Thought Leader

What’s the Hurry with Climate Change?

Climate change is in the news a great deal these days, but it may not be clear why. For most of us, the weather carries on from day to day and nothing seems very different. There’s certainly no sign of imminent disaster. So what’s the issue?

It’s all about heat, and time. Some of the gases in the air are really good at soaking up the heat that radiates up from the earth, then sending some of it back down to keep us warm – just like a duvet is good at soaking up the heat that radiates from our bodies, keeping us warm in bed. The thicker the duvet, the warmer we are, and the more of those gases (“greenhouse gases”) in the air, the warmer we all are around the world. Human civilisation has become really good at putting greenhouse gases in the air since we discovered the potential of coal and oil to power our lives.

This would all be fine if what goes up comes down again quickly. Some greenhouse gases are like that, but carbon dioxide really isn’t. It stays in the air for centuries and just builds up over time. Since we started burning coal to power steam engines, the amount of carbon dioxide in the air has gone up about 40%, a change that the earth alone might take a million years to achieve. The climate is responding, but we are only starting to feel the consequences.

The world is getting warmer, and the cold bits are thawing and melting. So far, temperatures around the world have gone up about a degree. It doesn’t sound like much, but it’s the warmest the world has been for well over 1000 years. Hot days are already more common now than they were 50 years ago, and extreme floods are happening more often (since warmer air contains more moisture). Around a third of New Zealand’s glacier ice has melted in the last 40 years. Two degrees of warming would see roughly a tripling of the number of droughts and wildfires in the already-dry eastern parts of the country, as well as big increases in the occurrence and severity of floods in many places. The Fox and Franz Josef glaciers would be only stories to our grandchildren.

For the first time in nearly 10,000 years, the oceans are rising. Less than 30cm so far, but we’ll see that much more in the next 40 years and we could be in for a lot more. More than another degree of warming and we’ll likely see large parts of the Antarctic and Greenland ice sheets melt away, with around 10 metres of sea level rise eventually, enough to inundate millions of people and to change coastlines in New Zealand and around the world for thousands of years.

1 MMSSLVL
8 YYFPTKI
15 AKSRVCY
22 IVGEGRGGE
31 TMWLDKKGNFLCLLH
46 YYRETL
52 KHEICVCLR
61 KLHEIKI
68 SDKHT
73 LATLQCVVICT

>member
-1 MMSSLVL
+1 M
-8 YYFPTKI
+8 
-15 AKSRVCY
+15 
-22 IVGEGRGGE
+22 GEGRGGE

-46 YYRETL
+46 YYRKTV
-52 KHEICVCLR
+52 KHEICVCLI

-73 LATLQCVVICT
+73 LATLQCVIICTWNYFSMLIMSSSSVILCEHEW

More floods, more heat stress, more erosion of coastal roads and properties, would all damage our way of life and make New Zealand a harsher place to be. For the first time in many many generations, we’d be looking at a harder future for our children than what we’ve experienced ourselves.

That’s why the Paris Agreement is so important, getting the world on track to keep the warming well below two degrees. How do we do it? By stopping our release of carbon dioxide into the air. Our “emissions” must get to zero if we want to stop the warming. How soon do we have to stop emitting? Soon. The more carbon dioxide the warmer it gets, and there’s a simple relationship between how much is in the air and how warm it gets. At present rates of emission, within 20 years the world will have added enough carbon dioxide to the air to get two degrees of warming. Getting on a downward path no later than 2020 (three years away) and getting to zero around 2050 or soon after is what we need to do the trick. It’s a big ask, but it can be done.

Every country needs to get to zero emissions, and the Vivid Economics report gives an excellent blueprint for possible scenarios and pathways to a net zero NZ by 2050. Changing the farming landscape, planting more trees, being leaders rather than followers in low-carbon technology (electric transport, energy generation), will all put us on the right path – without sacrificing the economy. If any country can be carbon-neutral, surely it’s New Zealand. Leadership in climate action is bound to have positive spin-offs for New Zealand, as our exemplar status attracts interest and investment from other countries. As Barack Obama said,

We are the first generation to feel the effects of climate change, and the last generation to be able to do something about it.

About the author

Prof. James Renwick

Prof. James Renwick

James has over 30 years’ experience in weather and climate research, specialising in large-scale climate variations. His interests include the El Niño/La Niña cycle and the mid-latitude westerly winds, and the impacts of climate variability and change on New Zealand. James was a lead author for the 4th and 5th Intergovernmental Panel on Climate Change (IPCC) Assessment Reports and is a member of the World Climate Research Programme Joint Scientific Committee.

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